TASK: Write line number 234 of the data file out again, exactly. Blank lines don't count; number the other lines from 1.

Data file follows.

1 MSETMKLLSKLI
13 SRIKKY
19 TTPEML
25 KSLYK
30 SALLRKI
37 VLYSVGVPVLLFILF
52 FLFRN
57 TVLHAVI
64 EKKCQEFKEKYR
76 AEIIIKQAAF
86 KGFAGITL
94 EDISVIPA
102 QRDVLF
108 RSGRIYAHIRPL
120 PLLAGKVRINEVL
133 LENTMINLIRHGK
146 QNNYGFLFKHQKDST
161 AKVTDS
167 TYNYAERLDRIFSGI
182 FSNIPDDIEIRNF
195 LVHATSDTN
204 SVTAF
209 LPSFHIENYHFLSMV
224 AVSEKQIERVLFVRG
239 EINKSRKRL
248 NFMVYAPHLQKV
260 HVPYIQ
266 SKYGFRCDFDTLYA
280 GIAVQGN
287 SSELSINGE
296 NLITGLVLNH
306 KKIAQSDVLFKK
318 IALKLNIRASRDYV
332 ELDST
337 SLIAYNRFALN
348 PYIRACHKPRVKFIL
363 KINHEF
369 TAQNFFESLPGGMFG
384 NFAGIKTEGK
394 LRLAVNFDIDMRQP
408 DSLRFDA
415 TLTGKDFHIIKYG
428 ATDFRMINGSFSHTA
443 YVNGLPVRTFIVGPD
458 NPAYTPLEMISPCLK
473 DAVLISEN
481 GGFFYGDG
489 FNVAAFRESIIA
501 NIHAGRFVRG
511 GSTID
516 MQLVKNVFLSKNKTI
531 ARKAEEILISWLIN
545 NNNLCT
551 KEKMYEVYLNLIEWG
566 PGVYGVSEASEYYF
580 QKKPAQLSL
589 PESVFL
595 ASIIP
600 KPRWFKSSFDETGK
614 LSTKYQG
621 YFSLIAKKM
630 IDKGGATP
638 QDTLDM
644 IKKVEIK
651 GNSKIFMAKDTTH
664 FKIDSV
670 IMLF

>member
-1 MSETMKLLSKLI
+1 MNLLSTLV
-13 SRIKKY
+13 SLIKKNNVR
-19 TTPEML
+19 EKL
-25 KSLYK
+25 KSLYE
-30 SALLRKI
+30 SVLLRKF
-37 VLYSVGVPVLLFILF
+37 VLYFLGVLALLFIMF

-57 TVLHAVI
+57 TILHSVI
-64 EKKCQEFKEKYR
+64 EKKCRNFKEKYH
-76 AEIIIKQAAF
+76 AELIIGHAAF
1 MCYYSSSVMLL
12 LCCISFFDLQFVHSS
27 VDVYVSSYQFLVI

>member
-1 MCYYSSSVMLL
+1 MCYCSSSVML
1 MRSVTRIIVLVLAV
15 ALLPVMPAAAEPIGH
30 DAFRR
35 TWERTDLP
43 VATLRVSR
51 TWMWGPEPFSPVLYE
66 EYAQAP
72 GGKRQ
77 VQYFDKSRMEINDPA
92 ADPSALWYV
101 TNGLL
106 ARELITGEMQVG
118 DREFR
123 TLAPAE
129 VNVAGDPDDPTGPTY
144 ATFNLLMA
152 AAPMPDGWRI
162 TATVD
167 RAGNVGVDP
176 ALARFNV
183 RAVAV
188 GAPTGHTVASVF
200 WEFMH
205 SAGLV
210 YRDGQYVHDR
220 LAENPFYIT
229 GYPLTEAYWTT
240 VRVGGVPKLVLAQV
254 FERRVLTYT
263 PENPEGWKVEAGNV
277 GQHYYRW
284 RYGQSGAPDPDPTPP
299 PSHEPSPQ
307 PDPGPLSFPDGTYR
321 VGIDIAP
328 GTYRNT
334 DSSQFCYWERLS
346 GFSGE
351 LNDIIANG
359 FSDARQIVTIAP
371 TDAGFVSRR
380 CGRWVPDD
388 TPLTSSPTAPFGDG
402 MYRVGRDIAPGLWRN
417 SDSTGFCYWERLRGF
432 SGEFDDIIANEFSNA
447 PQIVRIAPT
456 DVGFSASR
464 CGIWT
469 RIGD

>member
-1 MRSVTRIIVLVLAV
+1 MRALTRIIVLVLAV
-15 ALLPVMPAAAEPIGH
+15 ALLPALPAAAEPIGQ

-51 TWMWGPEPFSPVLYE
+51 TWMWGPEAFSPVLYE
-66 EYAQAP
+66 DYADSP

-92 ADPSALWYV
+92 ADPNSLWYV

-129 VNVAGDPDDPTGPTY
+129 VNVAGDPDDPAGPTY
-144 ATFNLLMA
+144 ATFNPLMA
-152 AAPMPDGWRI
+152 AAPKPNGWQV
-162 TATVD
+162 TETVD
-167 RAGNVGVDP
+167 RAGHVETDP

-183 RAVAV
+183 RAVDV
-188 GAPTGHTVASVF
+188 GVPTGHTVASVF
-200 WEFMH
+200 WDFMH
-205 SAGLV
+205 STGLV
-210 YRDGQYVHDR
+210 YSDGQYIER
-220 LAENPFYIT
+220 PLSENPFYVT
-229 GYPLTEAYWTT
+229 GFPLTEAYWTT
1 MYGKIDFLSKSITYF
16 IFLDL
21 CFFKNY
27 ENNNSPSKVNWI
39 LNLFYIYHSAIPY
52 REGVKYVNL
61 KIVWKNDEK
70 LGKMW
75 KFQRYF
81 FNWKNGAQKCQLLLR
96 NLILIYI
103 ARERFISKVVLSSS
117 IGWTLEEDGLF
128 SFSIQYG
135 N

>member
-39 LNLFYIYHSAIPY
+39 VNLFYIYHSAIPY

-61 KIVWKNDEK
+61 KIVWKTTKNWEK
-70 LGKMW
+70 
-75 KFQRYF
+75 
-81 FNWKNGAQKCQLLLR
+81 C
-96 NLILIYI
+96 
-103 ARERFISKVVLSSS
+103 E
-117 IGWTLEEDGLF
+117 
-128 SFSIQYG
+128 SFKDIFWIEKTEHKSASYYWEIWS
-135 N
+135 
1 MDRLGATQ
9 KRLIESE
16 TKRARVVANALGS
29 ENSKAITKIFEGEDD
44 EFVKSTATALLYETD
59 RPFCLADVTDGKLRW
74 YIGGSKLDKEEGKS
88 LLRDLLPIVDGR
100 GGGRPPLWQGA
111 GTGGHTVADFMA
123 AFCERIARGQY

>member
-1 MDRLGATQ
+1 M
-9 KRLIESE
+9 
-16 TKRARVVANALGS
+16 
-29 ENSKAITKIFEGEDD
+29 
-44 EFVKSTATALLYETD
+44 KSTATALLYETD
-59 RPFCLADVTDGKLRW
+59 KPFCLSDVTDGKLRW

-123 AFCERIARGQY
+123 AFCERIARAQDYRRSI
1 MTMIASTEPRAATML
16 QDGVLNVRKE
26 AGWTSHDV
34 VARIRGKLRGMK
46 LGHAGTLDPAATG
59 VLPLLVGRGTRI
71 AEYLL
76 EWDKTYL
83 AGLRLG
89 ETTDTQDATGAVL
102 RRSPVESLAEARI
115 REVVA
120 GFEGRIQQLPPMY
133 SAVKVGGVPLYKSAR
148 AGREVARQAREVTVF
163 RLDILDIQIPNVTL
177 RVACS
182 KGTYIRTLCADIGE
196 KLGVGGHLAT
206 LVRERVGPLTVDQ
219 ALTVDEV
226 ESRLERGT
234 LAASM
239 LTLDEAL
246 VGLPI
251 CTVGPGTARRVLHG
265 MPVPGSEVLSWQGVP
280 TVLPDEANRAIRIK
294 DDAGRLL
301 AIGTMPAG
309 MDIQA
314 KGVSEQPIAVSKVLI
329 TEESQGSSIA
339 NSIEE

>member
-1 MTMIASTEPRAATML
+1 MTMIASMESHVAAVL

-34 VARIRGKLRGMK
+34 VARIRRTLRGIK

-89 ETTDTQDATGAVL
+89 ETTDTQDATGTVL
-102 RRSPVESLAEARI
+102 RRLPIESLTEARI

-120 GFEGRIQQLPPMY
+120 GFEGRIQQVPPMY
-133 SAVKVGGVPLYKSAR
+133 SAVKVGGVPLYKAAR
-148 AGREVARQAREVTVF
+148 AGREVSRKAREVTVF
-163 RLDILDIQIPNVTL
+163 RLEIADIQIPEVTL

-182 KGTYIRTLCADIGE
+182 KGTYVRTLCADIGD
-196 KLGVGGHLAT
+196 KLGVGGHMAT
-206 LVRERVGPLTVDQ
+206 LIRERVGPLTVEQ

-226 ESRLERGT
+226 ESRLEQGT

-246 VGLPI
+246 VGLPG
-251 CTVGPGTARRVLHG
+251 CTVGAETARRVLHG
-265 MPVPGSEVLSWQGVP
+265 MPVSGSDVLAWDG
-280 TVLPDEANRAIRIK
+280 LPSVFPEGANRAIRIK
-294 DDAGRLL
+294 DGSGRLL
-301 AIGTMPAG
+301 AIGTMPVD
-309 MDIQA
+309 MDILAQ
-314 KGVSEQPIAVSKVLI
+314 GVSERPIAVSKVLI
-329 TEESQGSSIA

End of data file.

-44 EFVKSTATALLYETD